- Data resulting from SLO assessment will not be used in the performance review evaluation of faculty or staff.
- Any reporting of SLO results will be done in consultation with the faculty or student service professionals involved in the assessment effort and presented in aggregate form to protect the privacy of faculty, student service professionals, and students.
- Inclusion of SLO measures in budget allocations will be determined by the faculty or student service professionals who have developed and implemented the assessments. Such measures will not serve as a sole determinant of budget allocations, but rather will complement a set of multiple measures.
SLOs are developed, implemented, and evaluated at number of levels, from the course through to the institutional level.
Assessment and feedback regarding SLOs occurs in a variety of ways, including Annual Review and reporting by individual faculty, cyclical Program Review by departments and feedback about the process from the development of Institutional SLOs. Additionally, the SLO Assessment Committee and Institutional Effectiveness Reports provide feedback and guidance on the overall SLO process at SCC. In some cases, results from Completer Surveys administered to students help evaluate particular course and student services area SLOs and External Exams (vocational license exams, for example) provide feedback on Course SLOs.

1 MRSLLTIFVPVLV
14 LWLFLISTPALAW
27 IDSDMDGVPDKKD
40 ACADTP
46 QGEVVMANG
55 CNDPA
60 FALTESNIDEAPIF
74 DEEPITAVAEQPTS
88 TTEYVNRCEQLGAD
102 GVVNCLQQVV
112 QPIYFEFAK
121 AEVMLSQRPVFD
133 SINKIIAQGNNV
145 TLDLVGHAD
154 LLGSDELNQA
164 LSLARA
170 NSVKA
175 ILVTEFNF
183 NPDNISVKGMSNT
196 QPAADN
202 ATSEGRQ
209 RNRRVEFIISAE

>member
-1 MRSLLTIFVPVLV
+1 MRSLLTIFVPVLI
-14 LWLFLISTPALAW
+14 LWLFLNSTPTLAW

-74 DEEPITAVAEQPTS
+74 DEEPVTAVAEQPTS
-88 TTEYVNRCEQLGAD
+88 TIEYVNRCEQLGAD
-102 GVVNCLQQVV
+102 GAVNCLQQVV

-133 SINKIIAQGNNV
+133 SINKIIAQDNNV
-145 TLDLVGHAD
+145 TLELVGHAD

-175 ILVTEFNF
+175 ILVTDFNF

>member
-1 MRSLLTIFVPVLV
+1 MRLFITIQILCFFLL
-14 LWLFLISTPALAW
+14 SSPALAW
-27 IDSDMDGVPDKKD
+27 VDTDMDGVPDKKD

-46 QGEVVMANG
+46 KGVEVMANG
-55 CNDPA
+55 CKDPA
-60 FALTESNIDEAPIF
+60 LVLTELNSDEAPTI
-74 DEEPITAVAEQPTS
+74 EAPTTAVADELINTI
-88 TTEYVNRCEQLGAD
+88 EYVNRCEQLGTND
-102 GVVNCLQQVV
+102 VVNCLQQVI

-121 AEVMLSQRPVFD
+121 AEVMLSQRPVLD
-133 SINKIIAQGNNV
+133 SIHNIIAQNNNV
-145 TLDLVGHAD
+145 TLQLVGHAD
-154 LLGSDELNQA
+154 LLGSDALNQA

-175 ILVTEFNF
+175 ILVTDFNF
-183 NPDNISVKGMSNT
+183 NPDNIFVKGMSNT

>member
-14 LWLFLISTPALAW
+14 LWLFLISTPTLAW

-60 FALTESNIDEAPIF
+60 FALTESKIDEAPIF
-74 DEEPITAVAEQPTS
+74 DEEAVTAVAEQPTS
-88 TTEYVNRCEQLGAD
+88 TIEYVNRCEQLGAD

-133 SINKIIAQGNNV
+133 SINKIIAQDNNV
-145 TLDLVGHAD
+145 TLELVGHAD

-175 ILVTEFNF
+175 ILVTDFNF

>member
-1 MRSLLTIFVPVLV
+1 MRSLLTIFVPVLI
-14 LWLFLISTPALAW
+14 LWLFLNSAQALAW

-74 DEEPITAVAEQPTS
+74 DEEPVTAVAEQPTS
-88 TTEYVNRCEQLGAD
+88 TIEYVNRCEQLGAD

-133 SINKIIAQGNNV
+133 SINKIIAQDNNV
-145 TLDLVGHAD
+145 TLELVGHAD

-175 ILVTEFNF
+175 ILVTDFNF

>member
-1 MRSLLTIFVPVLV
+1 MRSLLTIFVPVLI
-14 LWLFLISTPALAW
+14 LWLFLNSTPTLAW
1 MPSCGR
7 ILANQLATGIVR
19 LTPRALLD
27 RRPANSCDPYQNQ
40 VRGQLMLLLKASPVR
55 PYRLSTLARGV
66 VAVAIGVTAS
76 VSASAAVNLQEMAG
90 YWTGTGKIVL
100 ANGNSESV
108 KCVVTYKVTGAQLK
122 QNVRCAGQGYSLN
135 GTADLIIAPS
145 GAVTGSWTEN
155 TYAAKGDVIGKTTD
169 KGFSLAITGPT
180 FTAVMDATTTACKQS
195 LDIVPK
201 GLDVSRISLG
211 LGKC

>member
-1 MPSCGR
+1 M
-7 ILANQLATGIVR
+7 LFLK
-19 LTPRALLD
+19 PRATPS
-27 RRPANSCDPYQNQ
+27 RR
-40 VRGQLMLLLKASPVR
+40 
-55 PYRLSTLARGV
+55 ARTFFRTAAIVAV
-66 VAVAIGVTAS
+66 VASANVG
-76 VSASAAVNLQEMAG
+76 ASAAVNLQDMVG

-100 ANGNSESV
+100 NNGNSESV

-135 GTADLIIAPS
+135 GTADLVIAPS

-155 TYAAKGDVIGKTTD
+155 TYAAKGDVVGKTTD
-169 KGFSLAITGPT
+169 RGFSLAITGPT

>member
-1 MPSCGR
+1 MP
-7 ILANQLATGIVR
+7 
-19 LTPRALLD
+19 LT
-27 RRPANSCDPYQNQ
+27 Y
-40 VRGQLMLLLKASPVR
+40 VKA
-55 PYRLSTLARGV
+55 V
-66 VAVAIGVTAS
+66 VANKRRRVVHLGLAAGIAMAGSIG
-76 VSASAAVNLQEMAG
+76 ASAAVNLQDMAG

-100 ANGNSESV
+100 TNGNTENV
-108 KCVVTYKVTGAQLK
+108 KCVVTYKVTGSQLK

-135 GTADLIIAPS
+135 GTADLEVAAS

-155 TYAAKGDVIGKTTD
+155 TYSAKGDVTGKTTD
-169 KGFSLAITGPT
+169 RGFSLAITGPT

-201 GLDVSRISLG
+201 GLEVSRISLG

At SCC, Course SLOs are developed and assessed in an ongoing fashion by classroom faculty. Those Course SLOs are part of an annual reporting cycle and are used to generate department level Program SLOs (ProLOs). Appropriate Course and Program SLOs are used to generate General Education Learning Outcomes (GELOs). Program SLOs and GELOs contribute to Institutional SLOs.
A parallel process for SLO development occurs on the Student Services side as well. Student Services Area SLOs are developed and evaluated by student services members that interact with students. These Student Services Area SLOs are included in a cyclical review process and serve as a source for the development of General Student Services SLOs that, in turn, inform the development of Institutional SLOs.
Accreditation standards adopted in June 2014 require that Student Learning Outcomes (SLOs) and assessments be defined and reported to the Accrediting Commission for Community and Junior Colleges (ACCJC). The annual report that we send to ACCJC includes information about what percentage of our courses and programs have ongoing assessment of student learning outcomes.
In This Section
SLOs are statements that help you to specify more clearly what students will know, be able to do, or be able to demonstrate when they have completed or participated in a program/activity/course/project.
General Education SLOs
SCC’s General Education Learning Outcomes (GELOs) are the product of over a year of extensive dialogue and collaboration among faculty, staff, and administrators.